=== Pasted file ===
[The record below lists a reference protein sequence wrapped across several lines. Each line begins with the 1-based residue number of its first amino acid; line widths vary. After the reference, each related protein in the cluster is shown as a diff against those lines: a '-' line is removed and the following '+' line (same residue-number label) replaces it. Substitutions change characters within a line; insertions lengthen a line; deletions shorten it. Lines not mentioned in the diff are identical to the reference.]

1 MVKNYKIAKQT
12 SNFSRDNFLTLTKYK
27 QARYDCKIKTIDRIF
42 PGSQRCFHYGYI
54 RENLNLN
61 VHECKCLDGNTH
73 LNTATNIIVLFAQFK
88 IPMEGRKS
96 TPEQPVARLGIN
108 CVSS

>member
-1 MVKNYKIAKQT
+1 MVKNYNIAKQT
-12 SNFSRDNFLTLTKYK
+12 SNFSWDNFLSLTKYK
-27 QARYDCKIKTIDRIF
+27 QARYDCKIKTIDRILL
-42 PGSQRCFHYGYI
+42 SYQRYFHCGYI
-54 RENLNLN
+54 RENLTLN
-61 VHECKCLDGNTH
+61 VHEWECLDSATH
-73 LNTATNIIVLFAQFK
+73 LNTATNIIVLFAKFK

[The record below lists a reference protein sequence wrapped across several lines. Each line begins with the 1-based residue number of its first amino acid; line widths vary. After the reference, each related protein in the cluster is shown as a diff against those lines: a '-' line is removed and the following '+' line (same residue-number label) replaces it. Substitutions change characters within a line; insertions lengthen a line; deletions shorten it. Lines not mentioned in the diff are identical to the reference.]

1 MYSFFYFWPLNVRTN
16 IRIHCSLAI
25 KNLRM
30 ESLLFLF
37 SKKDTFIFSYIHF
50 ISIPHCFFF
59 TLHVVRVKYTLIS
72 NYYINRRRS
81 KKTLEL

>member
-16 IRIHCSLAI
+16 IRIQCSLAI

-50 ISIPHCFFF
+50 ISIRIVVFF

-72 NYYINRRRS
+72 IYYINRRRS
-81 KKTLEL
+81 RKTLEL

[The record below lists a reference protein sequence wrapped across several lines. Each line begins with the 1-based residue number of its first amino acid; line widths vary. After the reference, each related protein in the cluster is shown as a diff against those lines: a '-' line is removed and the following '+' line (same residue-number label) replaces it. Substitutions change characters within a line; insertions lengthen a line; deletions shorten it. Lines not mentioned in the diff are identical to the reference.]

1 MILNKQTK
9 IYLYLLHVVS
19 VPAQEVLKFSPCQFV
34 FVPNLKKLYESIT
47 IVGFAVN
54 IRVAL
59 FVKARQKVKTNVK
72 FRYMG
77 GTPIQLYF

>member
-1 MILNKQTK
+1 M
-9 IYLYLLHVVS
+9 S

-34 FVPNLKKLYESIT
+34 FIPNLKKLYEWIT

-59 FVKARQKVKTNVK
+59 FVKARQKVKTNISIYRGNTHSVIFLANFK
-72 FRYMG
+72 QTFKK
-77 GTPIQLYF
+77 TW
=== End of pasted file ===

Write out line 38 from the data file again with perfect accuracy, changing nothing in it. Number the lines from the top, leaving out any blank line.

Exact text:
-16 IRIHCSLAI